Weaning doesn't have to be an upsetting, tear-filled experience.


Weaning doesn't have to be an upsetting, tear-filled experience like so many people imagine. Sure, my son cried a few times, but he forgot quickly when offered his favorite snacks or an enticing activity.

I love breastfeeding my son. He is 29 months old, and an adorable, energetic toddler that livens up my life. When I gave birth to his sister, we tandem nursed, and it was one of the best experiences of my life. I will never forget the moment his little body crawled up onto my hospital bed, laid in my arms and nursed alongside his sister. He reached over to touch her, and my heart melted.

Related: Our Adventure With Tandem Nursing

Tandem nursing at home was perfect! He nursed more often than before, but as the weeks went on, he decreased gradually. Instead of crawling up each time his sister nursed, he would come over to kiss her or talk to her.

While I dealt with getting my daughter to sleep at night, my husband took over nighttime duties with my toddler. My husband works a 24-hour shift per week, but the rest of the week he puts my toddler to sleep. Because of this transition, he no longer wanted to breastfeed at night.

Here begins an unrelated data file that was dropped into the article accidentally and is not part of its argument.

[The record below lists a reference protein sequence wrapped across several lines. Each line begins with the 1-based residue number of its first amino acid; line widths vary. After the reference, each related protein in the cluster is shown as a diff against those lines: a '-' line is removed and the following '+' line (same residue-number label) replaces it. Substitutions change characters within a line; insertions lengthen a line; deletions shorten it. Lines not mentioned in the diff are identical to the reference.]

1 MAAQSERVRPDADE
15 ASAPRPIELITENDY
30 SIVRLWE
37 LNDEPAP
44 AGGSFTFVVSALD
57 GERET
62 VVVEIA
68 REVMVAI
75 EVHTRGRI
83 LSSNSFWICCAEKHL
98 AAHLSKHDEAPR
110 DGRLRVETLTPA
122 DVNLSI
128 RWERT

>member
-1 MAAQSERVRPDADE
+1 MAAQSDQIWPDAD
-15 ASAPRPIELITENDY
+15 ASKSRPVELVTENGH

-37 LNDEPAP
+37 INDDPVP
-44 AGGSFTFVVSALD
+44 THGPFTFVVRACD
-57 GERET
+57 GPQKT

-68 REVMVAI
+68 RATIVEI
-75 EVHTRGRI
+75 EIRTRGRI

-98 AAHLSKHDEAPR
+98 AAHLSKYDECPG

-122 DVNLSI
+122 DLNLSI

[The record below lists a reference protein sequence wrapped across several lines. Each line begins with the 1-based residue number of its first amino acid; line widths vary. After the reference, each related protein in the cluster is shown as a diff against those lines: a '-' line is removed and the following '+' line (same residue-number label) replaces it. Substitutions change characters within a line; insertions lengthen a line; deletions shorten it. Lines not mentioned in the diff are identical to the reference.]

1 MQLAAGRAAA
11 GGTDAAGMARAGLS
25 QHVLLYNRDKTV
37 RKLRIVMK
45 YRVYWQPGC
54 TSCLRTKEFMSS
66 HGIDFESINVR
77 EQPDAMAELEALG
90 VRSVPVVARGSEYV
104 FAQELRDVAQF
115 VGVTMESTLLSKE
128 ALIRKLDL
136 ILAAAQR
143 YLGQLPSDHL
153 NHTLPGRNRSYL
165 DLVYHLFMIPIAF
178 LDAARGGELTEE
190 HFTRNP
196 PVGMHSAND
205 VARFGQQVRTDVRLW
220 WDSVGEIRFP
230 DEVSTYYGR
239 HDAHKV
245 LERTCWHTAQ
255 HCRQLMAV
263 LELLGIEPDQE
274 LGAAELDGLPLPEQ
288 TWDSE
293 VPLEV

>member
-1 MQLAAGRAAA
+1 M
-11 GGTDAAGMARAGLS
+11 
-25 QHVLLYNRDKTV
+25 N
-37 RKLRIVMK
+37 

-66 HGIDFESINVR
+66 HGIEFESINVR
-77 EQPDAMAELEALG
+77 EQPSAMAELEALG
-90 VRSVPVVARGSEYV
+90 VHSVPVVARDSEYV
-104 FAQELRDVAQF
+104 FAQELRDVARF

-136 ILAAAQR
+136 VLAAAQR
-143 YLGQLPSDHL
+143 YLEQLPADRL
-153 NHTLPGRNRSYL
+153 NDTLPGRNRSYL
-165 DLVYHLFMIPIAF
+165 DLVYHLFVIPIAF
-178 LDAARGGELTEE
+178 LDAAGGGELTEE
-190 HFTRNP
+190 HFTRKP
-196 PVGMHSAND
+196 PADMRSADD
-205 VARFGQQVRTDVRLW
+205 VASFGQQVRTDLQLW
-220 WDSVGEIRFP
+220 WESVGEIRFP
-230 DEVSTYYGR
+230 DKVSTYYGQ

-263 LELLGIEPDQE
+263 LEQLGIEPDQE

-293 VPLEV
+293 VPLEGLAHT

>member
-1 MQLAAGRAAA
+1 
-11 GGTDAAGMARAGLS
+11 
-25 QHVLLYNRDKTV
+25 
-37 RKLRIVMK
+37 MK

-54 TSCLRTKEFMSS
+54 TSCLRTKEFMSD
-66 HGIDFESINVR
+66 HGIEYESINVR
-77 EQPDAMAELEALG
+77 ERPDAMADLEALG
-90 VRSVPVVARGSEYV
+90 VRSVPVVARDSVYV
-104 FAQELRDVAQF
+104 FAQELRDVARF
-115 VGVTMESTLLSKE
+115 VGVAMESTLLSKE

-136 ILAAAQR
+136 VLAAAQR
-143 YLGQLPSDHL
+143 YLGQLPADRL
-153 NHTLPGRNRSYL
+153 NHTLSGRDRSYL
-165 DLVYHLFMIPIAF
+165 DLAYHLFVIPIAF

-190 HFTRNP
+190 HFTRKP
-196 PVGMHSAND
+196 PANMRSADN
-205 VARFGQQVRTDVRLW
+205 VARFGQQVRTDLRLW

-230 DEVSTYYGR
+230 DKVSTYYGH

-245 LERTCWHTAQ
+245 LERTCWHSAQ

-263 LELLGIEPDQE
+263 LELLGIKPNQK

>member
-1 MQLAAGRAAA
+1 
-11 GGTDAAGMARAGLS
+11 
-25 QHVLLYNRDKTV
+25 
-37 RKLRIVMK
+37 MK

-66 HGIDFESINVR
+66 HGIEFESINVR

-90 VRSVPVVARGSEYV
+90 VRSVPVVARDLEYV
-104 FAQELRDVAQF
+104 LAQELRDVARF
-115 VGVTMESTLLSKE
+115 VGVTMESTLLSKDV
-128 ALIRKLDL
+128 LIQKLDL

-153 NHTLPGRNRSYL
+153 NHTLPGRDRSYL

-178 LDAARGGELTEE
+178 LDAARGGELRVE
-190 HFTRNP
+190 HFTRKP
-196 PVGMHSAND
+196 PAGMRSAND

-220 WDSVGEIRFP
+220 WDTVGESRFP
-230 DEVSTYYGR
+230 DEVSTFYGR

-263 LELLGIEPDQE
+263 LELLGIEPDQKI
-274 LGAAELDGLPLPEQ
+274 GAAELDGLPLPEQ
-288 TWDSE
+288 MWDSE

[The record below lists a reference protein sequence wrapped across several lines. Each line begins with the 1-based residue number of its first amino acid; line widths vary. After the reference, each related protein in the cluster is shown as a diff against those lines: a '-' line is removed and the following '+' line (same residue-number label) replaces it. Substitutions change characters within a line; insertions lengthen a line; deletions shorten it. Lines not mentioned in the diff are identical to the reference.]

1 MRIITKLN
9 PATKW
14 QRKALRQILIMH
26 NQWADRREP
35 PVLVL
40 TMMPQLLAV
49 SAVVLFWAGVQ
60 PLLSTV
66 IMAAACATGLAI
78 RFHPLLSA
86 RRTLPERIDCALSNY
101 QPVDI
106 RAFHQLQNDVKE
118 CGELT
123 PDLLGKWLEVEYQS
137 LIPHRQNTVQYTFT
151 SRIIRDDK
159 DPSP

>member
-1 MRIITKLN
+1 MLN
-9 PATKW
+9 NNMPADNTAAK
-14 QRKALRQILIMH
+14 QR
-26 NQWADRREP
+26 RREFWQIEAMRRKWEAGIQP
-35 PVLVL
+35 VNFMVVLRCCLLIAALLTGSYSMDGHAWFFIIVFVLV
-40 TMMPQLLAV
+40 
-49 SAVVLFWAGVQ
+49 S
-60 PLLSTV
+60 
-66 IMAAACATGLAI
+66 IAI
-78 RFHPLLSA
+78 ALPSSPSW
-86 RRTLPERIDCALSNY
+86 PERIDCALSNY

Weaning My Son Slowly

I was in no rush to wean my son. If he had a boo-boo, I happily nursed him. During family parties, I would let him breastfeed if he felt upset or overstimulated. Large crowds cause him to feel stressed out.

I noticed over the past five months that the times he would come to me to nurse was decreasing. Then, I realized one day that I hadn't nursed him since the previous day. He was weaning, and I decided to encourage the process.

Over the next few weeks, I offered distractions and substitutes if he wanted to nurse. At times, he would refuse to be distracted and only wanted to nurse. That's fine! I cuddled him up and nursed. Rome wasn't built in a day, and my son, who was used to breastfeeding for his entire life, wouldn't wean in a day.

It worked! He asked to nurse less and less. If he asked, he would turn away and forget a second later. When he watched his sister breastfeed, he mentioned that she was nursing and eating. He talks about his sister and babies needing milk.

Don't Feel Guilty About Weaning

Some proponents of breastfeeding look down upon mothers who wean their toddlers. Let them look down upon me. I could've continued to breastfeed and not offer distractions, but that's not what I wanted to do.

Related: How 'Mom-Shaming' Contributed to My Postpartum Depression

I don't feel guilty about weaning, and neither should you! Before my son showed signs of being ready to wean, I decided to wean before the summer ended. He was ready, but I would've continued with my plans regardless. Sometimes, a mother's mental health comes into play, and weaning is the best decision for everyone.